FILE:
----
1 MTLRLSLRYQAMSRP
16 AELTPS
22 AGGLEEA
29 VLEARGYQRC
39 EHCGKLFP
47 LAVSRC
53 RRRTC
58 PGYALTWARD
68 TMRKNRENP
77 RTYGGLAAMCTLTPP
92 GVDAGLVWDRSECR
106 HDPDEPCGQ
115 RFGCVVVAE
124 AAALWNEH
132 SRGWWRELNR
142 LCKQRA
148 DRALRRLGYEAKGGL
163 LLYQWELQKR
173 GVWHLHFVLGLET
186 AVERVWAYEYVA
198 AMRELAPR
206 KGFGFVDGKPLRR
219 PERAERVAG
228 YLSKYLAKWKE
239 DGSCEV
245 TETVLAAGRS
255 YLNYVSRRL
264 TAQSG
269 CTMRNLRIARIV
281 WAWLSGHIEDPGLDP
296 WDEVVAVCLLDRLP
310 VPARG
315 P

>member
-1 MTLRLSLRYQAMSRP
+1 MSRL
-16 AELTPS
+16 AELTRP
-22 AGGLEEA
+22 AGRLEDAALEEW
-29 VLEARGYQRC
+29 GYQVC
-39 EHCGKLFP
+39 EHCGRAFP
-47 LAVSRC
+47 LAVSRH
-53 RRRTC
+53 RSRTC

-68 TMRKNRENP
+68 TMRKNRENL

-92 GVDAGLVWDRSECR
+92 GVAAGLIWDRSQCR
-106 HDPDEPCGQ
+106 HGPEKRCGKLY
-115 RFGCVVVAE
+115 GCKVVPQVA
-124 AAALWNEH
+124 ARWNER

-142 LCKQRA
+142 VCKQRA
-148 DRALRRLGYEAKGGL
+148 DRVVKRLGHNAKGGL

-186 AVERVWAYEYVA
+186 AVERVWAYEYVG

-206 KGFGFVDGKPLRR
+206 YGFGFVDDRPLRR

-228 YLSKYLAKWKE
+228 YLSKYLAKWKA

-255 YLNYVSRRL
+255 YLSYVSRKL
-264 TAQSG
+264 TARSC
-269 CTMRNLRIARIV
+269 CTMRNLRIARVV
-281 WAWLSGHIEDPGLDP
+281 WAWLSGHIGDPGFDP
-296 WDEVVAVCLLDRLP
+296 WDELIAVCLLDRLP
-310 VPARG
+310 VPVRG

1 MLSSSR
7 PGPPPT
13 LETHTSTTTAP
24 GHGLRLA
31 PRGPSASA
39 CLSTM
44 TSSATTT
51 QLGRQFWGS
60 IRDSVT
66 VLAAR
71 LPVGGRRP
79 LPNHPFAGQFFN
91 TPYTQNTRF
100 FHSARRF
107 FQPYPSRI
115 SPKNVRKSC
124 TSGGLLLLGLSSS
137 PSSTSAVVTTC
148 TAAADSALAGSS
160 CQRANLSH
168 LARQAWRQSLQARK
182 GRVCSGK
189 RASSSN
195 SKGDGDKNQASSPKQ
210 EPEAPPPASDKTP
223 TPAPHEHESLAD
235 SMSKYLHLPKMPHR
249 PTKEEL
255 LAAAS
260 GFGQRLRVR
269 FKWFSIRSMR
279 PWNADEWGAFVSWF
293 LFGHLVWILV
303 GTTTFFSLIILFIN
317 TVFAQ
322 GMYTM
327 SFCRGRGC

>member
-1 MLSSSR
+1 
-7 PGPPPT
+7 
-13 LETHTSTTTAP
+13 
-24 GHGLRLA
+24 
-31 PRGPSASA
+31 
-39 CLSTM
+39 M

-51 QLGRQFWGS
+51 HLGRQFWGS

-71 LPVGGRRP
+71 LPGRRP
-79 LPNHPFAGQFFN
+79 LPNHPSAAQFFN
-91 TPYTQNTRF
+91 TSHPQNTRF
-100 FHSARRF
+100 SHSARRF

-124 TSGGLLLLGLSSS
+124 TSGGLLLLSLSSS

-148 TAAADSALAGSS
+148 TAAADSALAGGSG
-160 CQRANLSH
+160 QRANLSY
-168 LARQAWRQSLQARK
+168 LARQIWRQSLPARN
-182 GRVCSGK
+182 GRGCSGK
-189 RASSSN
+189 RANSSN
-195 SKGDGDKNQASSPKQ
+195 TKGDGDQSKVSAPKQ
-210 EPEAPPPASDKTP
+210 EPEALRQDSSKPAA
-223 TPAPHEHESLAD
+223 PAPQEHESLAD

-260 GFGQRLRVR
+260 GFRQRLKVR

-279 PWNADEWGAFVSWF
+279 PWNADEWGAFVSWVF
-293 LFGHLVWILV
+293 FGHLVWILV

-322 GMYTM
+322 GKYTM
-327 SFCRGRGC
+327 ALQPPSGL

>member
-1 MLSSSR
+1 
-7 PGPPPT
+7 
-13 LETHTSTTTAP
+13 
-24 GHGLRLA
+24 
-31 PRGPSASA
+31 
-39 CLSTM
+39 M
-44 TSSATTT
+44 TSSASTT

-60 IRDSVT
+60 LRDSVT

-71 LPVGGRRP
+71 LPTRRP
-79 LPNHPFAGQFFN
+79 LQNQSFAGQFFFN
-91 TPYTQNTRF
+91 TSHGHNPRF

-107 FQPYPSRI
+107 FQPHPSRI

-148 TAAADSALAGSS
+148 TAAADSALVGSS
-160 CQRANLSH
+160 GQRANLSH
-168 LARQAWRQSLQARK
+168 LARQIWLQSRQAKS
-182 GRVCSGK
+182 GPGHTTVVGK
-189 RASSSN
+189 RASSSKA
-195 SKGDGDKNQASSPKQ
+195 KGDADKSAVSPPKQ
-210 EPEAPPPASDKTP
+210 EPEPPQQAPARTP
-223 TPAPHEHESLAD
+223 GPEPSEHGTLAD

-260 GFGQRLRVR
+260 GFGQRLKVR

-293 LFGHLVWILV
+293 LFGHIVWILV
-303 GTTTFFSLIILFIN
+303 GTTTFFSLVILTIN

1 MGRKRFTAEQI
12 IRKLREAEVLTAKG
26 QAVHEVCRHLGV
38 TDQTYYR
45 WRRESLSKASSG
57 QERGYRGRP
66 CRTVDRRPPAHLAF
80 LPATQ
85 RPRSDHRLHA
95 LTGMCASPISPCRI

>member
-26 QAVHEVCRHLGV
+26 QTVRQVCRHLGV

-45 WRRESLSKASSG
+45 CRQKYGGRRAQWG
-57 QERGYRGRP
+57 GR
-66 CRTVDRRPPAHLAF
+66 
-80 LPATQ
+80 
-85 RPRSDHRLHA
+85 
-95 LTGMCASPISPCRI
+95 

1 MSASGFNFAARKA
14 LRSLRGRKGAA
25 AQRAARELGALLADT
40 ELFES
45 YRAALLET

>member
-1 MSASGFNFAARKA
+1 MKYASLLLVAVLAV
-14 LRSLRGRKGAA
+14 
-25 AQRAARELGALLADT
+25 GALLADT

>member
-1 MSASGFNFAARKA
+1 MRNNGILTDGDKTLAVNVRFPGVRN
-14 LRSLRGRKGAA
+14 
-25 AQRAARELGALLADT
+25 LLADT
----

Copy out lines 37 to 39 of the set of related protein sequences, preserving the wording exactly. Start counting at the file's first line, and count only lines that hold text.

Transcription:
-16 AELTPS
+16 AELTRP
-22 AGGLEEA